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A new study identifies the extracellular matrix (ECM) component, SPARC (secreted protein acidic, rich in cysteine), as a critical determinant of tumour burden in the APCmin/+ model of intestinal cancer.
The genetic lesions that initiate colorectal cancer are relatively well understood. In the overwhelming majority of cases, colorectal cancer cells carry mutations in components of the Wnt signaling pathway (most often in the adenomatous polyposis coli (APC) gene), which confers upon them a marked growth advantage over surrounding normal epithelial cells.1,2 Although this initial burst in proliferative potential represents an important event in the progression towards adenomas and later carcinomas, clearly other contributing factors must also play their part. Over the years, the classical APCmin/+ model of intestinal tumorigenesis has provided researchers with an excellent tool to test genetically whether candidate genes can enhance or repress adenoma formation in vivo.3,4 Phenotypically, APCmin mice resemble familial adenomatous polyposis patients, in that they carry inactivating mutations in the APC gene and spontaneously develop numerous polyps along their intestinal tract.5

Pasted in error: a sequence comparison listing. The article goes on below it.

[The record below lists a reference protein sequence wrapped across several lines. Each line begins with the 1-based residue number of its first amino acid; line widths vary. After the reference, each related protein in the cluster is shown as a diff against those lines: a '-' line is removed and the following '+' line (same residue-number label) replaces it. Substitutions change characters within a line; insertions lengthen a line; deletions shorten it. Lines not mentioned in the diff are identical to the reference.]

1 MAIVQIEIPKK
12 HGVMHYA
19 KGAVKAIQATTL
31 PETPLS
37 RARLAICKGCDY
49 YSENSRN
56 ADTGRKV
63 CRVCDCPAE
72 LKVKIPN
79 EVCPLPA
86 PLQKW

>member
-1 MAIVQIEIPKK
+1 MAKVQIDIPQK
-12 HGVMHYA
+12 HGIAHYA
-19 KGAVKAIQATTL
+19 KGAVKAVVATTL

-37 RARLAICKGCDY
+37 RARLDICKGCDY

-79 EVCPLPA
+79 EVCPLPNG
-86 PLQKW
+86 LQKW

MODIFYING THE MIN PHENOTYPE
The number of APCmin tumours is strongly influenced by the genetic background. On the basis of this observation, linkage studies have identified loci that modify tumour load in APCmin/+ mice, most prominent of which is the secretory phospholipase A2 (Pla2g2a).6–9 A more effective strategy for identifying modifiers has, however, come through candidate approaches. For a start, several laboratories have looked at the role of genetic surveillance factors such as Mbd4,10 Myh,11 Fen112 and Msh2.13 These proteins …
Conflict of interest: None declared.